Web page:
Frequently you will notice a student in your class how is either bored or simply lazy. The definitions of these two words are different but the effects and symptoms are the same. Some children are in fact truly bored in school which in our NCLB driven world often happens to our bright kids. Even in a perfect world of individually applied differentiation boredom would exist and that is a reality that our parents and students must accept. Many of us face at least some boredom issues in our day-to-day lives as adults. To totally protect our children from boredom is to deny them a lesson in adult living.
It is nearly impossible in most cases to tell if a child is bored because they already know what you are teaching or because they refuse to participate in learning it. Testing can sometimes gives us a clue to the answer to this conundrum. But I have seen more than one smart kid tank a test on purpose from lack of any desire or need to prove what they already know. Beware of the apparently bright student who always gets exactly a 70% ‘C” on tests, for they can do the math in their head even when the test has 67 questions on it.
The student’s, ” I’m bored,” or the parent’s” he or she is bored,” is possibly now the most common of student and parent excuses/complaints.
First of all to understand this common complaint we, like Professor Harold Hill in the Music Man , ” gotta know the territory.” School, when compared to HDTV sports, action packed video games and phones that have more computing power than the antiquated computer on the teacher’s desk, is going to suffer by the comparison. The entertainment value of school , to paraphrase Lincoln, boring for some students all of the time and all of the students some of the time. Many students today are way too far down the primrose path of instant gratification and lack of any reasonable self-discipline habits. Many live in a world of rapid fire positive reinforcement and constant no penalty do-overs that was created not by them but by the adults around them. This is currently endemic in our society. It is difficult for some kids and parents to understand that school must operate under a different set of rules than those found at home or in video games. Things have changed from when the statement, ” I’m bored,” resulted in a request to go mow the lawn with a push mower or clean the basement floor with a scrub brush instead of the current. ” let’s go buy you a new video game.” As Hamlet might say in response, “Aye There’s the rub.”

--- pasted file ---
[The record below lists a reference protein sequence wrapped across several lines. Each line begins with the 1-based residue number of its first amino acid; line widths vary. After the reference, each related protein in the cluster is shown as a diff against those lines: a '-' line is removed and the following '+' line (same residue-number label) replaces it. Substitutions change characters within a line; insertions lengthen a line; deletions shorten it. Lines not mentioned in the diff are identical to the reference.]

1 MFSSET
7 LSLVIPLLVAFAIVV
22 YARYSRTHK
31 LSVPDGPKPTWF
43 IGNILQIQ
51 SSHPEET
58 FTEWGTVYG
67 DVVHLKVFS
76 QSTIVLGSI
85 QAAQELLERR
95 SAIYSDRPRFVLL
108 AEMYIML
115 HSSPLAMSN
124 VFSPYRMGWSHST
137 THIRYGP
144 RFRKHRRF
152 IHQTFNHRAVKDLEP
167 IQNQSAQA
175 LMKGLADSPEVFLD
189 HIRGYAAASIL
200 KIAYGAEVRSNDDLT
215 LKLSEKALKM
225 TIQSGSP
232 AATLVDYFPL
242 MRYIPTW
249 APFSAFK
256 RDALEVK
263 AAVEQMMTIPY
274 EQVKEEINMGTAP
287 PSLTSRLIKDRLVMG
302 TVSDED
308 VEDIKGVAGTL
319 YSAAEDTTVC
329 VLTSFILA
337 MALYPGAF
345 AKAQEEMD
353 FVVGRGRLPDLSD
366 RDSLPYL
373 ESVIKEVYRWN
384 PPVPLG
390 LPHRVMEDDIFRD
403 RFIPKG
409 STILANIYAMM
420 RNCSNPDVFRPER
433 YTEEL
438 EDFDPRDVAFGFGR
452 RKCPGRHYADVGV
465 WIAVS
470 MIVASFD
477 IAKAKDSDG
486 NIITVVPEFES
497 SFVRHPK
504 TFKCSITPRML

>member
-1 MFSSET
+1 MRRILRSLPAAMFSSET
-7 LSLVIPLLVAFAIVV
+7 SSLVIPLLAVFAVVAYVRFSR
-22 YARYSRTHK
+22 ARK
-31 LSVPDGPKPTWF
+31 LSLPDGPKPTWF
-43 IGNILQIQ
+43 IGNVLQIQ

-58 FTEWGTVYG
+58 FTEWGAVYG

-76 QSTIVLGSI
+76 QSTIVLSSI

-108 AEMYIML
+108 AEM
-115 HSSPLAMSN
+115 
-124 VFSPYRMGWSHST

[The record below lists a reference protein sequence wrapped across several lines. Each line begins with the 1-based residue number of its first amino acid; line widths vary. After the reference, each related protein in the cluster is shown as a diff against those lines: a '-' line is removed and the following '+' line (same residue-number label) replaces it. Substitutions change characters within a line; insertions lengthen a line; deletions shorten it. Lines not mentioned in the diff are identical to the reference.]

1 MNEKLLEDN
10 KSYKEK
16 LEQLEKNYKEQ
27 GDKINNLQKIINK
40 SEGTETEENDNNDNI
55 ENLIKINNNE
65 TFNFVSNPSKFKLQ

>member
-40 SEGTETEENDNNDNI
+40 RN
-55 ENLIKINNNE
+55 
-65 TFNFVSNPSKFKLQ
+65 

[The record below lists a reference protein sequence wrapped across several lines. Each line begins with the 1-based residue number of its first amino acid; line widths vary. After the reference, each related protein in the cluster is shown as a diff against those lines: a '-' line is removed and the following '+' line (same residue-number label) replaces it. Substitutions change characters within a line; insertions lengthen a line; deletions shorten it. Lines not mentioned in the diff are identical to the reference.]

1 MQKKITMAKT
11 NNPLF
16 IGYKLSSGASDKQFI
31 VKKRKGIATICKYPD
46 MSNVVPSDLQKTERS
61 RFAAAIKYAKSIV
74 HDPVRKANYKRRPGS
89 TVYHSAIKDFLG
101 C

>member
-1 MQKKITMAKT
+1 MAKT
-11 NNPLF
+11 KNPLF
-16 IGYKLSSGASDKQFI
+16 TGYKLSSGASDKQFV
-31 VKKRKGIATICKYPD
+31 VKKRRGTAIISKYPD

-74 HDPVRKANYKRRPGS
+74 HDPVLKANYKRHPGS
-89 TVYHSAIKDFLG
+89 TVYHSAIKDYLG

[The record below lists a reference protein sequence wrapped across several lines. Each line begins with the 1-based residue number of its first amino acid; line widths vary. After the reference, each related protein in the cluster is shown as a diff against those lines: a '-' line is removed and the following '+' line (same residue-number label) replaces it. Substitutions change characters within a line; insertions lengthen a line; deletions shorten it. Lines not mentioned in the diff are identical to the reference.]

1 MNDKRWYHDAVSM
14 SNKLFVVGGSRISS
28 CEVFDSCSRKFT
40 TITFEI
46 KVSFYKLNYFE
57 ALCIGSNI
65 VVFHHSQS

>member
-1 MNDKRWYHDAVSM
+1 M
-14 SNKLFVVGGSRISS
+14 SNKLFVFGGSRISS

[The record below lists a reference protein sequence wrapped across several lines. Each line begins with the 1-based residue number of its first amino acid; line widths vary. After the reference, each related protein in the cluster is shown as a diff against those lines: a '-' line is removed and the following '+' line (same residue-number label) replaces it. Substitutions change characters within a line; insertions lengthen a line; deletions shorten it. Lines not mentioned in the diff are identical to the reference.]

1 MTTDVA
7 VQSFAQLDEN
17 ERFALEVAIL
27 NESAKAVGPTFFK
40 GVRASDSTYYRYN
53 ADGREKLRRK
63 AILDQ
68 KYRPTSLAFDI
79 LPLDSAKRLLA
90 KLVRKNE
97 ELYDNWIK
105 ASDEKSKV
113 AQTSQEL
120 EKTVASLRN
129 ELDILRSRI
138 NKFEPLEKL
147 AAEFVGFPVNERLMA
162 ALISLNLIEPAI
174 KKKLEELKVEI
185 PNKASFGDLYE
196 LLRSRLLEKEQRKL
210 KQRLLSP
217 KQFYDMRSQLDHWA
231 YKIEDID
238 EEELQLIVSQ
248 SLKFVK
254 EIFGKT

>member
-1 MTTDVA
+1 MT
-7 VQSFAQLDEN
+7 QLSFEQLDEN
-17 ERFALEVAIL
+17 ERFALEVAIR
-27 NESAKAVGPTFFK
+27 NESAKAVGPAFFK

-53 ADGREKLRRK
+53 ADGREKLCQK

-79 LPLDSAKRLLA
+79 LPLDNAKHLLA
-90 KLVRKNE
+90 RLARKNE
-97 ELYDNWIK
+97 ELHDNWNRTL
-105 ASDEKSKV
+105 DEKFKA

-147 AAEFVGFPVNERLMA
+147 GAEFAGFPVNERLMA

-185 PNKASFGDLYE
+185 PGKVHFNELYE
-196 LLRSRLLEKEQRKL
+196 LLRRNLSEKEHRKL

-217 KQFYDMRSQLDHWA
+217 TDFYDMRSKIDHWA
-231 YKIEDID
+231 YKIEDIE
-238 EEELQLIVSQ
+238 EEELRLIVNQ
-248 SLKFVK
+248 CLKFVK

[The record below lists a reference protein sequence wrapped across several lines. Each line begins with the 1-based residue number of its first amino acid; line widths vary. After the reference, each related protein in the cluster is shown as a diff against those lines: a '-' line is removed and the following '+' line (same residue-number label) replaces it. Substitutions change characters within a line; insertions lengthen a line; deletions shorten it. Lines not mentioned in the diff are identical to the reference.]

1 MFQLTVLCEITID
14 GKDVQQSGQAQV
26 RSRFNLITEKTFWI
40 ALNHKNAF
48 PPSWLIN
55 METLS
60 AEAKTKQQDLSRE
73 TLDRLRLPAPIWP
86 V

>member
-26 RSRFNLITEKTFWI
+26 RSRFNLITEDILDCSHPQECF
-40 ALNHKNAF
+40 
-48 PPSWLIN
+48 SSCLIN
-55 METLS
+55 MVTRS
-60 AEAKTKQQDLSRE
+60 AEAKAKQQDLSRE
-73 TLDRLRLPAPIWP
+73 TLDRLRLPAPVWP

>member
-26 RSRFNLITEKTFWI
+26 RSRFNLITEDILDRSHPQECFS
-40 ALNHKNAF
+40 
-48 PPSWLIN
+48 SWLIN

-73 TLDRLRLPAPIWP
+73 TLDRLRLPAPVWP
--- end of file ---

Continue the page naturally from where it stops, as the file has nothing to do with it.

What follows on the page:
In too many cases when faced with the now ubiquitous ‘I’m bored,” plaint as a teacher I was never able to tell if the students were bored because they already had mastered everything or they were bored because they had never mastered anything. I would guess that it may be about 50/50 for the truly bored.
I have seen cases where boredom was a clear factor in lack of “measurable” student progress but in most cases it was more of a “why should I have to do this when I don’t want to” problem rather than boredom.
I believe the genesis of the boredom problem lies most often in the home not in the school. Students too often learn the need to be entertained constantly and the avoidance of all responsibility for their own entertainment, while at the same time failing to learn the valuable lessons of creativity and taking pride in accomplished work that introspection and self-reliance generate. Most students have learned this lesson long before teachers and schools have anything to do with it.
The boredom claim, like ignorance of the law as a defense against criminal behavior is not a valid excuse for bad behavior or failure to work in school because as Seldon told us, “all may claim it and none may prove it.”